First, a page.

• synonyms


[uh b-jek-tuh-fahy]
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verb (used with object), ob·jec·ti·fied, ob·jec·ti·fy·ing.
  1. to present as an object, especially of sight, touch, or other physical sense; make objective; externalize.
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Origin of objectify

First recorded in 1830–40; object + -ify
Related formsob·jec·ti·fi·ca·tion, nounde-ob·jec·ti·fi·ca·tion, nounnon·ob·jec·ti·fi·ca·tion, nouno·ver·ob·jec·ti·fi·ca·tion, nouno·ver·ob·jec·ti·fy, verb (used with object), o·ver·ob·jec·ti·fied, o·ver·ob·jec·ti·fy·ing.self-ob·jec·ti·fi·ca·tion, nounun·ob·jec·ti·fied, adjective
Dictionary.com Unabridged Based on the Random House Unabridged Dictionary, © Random House, Inc. 2018

Related Words for objectification

inclusion, apotheosis, comprehension, incorporation, archetype, epitome, personification, matter, integration, realization, type, form, symbol, incarnation, conformation, collection, embracement, formation, manifestation, exteriorization

Examples from the Web for objectification

Contemporary Examples of objectification

Historical Examples of objectification

  • Thus beauty is constituted by the objectification of pleasure.

    The Sense of Beauty

    George Santayana

  • Objectification the differentia of aesthetic pleasure, 44 et seq.

    The Sense of Beauty

    George Santayana

  • The measure (ratio) we project in our objectification can as well be a measure related to our perceptive system.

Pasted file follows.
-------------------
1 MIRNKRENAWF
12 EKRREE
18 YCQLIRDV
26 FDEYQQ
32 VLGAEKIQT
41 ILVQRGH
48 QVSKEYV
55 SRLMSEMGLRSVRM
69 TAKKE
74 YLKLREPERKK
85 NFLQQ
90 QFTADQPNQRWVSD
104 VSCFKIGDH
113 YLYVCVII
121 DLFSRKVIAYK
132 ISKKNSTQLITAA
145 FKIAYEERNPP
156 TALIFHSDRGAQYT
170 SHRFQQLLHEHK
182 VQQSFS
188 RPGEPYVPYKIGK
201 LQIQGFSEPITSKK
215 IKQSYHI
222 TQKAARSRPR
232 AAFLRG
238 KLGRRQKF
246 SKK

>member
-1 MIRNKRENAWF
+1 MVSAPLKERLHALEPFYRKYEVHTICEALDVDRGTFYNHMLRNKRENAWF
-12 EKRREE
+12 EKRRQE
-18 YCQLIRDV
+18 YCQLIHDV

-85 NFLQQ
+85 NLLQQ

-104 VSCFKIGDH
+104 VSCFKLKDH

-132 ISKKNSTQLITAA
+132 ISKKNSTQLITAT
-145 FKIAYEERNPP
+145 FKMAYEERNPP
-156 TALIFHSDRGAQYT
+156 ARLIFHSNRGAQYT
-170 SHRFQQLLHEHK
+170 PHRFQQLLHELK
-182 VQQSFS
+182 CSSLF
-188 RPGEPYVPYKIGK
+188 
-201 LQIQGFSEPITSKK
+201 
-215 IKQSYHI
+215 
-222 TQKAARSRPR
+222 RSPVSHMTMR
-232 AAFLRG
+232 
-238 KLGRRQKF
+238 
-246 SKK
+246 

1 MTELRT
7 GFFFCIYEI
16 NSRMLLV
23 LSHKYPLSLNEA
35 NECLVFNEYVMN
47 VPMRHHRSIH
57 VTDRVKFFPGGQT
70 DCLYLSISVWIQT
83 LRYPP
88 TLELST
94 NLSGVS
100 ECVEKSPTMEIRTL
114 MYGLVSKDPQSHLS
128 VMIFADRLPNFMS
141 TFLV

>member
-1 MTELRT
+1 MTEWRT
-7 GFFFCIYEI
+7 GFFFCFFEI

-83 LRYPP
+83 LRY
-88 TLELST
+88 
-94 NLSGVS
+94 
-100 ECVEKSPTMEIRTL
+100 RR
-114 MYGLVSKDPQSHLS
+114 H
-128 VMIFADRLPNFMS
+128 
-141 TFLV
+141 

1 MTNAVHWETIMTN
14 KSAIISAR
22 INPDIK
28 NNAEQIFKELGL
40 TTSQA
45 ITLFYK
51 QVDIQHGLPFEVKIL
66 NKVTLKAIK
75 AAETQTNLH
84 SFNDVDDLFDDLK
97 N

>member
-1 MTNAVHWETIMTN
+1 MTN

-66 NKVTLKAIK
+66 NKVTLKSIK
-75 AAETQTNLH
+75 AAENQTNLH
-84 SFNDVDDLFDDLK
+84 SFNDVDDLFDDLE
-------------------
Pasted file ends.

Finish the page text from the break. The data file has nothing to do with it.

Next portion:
• The imagination is subjective, personal, anthropocentric; its movement is from within outwards toward an objectification.

  • It is not so much their letter, as the underlying feeling of objectification and activity, that matters.


    Ezra Pound

British Dictionary definitions for objectification


verb -fies, -fying or -fied
  1. (tr) to represent concretely; present as an object
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Derived Formsobjectification, noun
Collins English Dictionary - Complete & Unabridged 2012 Digital Edition © William Collins Sons & Co. Ltd. 1979, 1986 © HarperCollins Publishers 1998, 2000, 2003, 2005, 2006, 2007, 2009, 2012

Word Origin and History for objectification


1860, noun of action from objectify.

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1838, from Medieval Latin objectum (see object (n.)) + -fy. Related: Objectified; objectifying.

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Online Etymology Dictionary, © 2010 Douglas Harper